So off you go, “shifting” into various vehicles at will, which turns out to be a pretty neat concept once you get past the absurdity of it, not to mention the fact that it goes against everything the Driver
stood for. There are a whole range of different cars, trucks, bikes, and boats to commandeer, as well as the occasional piece of heavy machinery. As the game progresses, your shifting powers grow and allow you to jump at longer ranges, so that you can instantly catch up if you’re falling behind in a race or chase. It’ll probably take some getting used to, but it can provide for some really interesting scenarios and fast-paced action, while also functioning as a rudimentary means of fast-travel so that you don’t have to spend time putting around between map markers.
As outlandish as some of the game’s primary elements may be, so are the various side missions you’re required to undertake in between story-related ones. The developers must have brainstormed for quite a while to come up with such a variety of different situations to insert the player into; you might find yourself helping a reality show crew film over the top wrecks, win a street race to pay for college, hunt down a pack of chimps that escaped from the zoo, or annoy fellow drivers on the freeway as a senior citizen. Considering that there’s a whole other category of optional side missions to undertake, you might find yourself becoming somewhat fatigued by it all if you just want to find out what happens next in Driver: San Francisco
’s gripping narrative.
If the abundance of repetitive side missions irks you, you might wish pretend those giant transparent walls don’t exist, either. You know, the ones that arbitrarily block off entire sections of the city until the game deems you worthy of exploring it all? That sort of thing is annoying enough in Grand Theft Auto
when they at least have a plausible reason for there being temporary road blocks on a bridge, but doesn’t Driver: SF
take place in a dream? Why shouldn’t the guy whose mind is controlling everything be able to go wherever he pleases? At least his nostalgic imagination explains the 40-year-old cars, Hollywood-inspired action sequences, and implausible vehicle handling characteristics. Yes, such a design makes the game more accessible and entertaining to some, but those looking for a more serious experience may be disappointed.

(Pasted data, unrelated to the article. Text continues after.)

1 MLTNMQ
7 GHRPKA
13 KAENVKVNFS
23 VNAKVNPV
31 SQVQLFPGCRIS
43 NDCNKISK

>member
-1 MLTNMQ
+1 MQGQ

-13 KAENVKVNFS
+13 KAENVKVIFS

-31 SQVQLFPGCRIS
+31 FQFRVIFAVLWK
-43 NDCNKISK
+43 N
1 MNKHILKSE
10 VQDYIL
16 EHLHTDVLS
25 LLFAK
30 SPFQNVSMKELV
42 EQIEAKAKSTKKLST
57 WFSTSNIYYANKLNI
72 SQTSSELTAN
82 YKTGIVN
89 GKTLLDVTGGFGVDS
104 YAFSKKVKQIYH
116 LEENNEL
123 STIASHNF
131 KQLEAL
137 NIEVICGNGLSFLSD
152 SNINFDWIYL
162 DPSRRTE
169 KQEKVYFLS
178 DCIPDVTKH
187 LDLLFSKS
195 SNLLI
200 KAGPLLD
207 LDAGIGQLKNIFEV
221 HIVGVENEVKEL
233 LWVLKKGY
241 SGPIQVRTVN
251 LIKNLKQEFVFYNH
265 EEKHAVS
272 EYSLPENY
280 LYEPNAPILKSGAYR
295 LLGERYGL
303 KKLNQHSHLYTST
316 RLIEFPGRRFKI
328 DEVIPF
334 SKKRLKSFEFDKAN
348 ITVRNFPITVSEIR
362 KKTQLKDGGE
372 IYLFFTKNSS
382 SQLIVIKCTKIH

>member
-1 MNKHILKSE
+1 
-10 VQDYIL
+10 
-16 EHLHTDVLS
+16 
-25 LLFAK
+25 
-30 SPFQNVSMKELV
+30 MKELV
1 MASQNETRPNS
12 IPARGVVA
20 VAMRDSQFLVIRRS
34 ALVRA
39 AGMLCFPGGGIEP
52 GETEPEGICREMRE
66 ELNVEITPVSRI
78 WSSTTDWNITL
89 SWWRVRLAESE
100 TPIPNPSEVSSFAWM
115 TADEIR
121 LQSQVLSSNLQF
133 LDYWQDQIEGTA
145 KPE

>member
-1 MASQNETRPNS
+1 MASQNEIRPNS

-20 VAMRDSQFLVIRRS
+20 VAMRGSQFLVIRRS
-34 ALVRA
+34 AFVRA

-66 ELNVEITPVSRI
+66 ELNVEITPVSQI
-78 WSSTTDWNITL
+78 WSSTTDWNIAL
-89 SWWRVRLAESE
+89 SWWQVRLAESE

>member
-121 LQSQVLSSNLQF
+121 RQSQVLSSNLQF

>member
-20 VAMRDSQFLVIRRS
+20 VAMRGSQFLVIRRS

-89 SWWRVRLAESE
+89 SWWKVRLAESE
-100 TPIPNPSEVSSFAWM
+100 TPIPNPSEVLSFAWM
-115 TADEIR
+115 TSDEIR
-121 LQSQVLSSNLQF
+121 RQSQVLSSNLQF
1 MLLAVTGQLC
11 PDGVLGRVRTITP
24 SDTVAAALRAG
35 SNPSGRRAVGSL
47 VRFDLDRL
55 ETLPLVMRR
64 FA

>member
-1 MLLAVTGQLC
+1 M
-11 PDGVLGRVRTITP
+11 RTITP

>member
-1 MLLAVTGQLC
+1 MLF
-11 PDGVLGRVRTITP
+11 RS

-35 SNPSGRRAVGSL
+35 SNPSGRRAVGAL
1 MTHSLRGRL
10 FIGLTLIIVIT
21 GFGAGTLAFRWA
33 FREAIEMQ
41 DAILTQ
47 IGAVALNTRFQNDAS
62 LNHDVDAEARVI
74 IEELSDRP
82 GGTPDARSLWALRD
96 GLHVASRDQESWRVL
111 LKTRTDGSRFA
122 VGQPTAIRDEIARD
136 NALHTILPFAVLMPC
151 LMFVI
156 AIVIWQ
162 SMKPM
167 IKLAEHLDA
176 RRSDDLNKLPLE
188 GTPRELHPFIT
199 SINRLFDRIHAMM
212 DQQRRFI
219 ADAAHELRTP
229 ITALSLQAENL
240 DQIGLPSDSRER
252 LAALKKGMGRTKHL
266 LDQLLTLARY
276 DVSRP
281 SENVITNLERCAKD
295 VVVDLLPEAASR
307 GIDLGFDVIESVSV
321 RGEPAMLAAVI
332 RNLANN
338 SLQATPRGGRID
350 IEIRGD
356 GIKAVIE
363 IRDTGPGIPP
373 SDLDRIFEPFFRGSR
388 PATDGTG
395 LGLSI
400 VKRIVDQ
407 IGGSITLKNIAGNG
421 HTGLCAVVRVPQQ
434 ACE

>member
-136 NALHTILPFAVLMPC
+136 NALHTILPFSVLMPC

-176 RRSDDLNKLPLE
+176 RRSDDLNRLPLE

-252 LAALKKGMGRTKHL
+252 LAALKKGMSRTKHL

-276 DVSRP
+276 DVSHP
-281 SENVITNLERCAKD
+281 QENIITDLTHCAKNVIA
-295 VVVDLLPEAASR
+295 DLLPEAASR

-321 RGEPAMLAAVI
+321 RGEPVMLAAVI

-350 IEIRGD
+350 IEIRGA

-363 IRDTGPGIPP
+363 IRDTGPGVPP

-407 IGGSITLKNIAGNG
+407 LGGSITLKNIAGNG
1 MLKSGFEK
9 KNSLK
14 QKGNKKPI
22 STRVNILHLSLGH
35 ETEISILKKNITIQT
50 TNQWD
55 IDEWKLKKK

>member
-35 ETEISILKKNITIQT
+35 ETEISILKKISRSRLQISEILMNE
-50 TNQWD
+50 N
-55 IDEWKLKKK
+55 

As you careen down the hilly streets of a painstakingly-reproduced San Francisco, you’re rewarded for showing off your skills behind the wheel. Rather than earning generic experience points as in so many other games released these days, DSF awards you a currency called Willpower, which is used to unlock new cars and garages, as well as enhance the potency of your dream-powers. Sadly, you cannot upgrade your favorite autos, though this is probably just as well, due to their being largely disposable because of the Shift mechanic. Driver: SF
’s multiplayer modes make especially good use of the new feature to cause inordinate amounts of chaos.
Most reviews are quick to praise the developers for reaching the highly-desirable 60FPS threshold on consoles, but they’ve obviously made some concessions in order to achieve that. Just about everything but the cars themselves looks very dated, with slightly higher-resolution textures being the only thing separating environments from looking like they were ripped out of GTA: San Andreas. They do use some moderately fancy effects to try and distract you from paying too much attention to that, but there’s no looking past the omnipresent haze that covers up far away objects and merely provides the illusion of a great draw distance. On the bright side, there’s enough crashing and ramming through roadside props going on that keeps you focused on your immediate surroundings.